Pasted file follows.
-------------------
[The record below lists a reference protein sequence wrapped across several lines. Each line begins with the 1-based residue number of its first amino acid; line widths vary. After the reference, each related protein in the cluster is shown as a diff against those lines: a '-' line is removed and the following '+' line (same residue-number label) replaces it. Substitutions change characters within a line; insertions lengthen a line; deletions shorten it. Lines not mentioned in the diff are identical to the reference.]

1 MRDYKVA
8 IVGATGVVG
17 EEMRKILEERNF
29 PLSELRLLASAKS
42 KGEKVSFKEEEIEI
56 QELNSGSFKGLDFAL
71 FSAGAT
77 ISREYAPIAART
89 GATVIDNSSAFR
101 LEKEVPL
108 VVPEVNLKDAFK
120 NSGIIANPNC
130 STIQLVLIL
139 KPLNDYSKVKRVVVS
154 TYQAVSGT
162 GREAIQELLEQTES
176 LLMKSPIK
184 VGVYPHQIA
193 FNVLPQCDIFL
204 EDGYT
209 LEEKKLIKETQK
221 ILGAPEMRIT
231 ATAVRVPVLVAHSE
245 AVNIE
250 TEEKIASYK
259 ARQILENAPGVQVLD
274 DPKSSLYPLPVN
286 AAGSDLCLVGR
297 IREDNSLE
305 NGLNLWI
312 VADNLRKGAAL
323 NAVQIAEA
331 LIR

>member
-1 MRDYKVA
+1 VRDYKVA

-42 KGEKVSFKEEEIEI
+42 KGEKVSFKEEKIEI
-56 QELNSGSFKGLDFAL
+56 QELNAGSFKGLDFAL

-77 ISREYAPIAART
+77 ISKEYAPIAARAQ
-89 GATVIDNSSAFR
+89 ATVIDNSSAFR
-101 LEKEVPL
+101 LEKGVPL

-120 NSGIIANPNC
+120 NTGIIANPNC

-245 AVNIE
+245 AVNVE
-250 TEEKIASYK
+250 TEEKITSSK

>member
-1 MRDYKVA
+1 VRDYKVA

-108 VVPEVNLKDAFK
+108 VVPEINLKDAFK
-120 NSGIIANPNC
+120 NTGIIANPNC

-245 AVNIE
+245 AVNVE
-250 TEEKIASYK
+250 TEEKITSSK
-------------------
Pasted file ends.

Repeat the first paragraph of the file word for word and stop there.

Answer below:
[The record below lists a reference protein sequence wrapped across several lines. Each line begins with the 1-based residue number of its first amino acid; line widths vary. After the reference, each related protein in the cluster is shown as a diff against those lines: a '-' line is removed and the following '+' line (same residue-number label) replaces it. Substitutions change characters within a line; insertions lengthen a line; deletions shorten it. Lines not mentioned in the diff are identical to the reference.]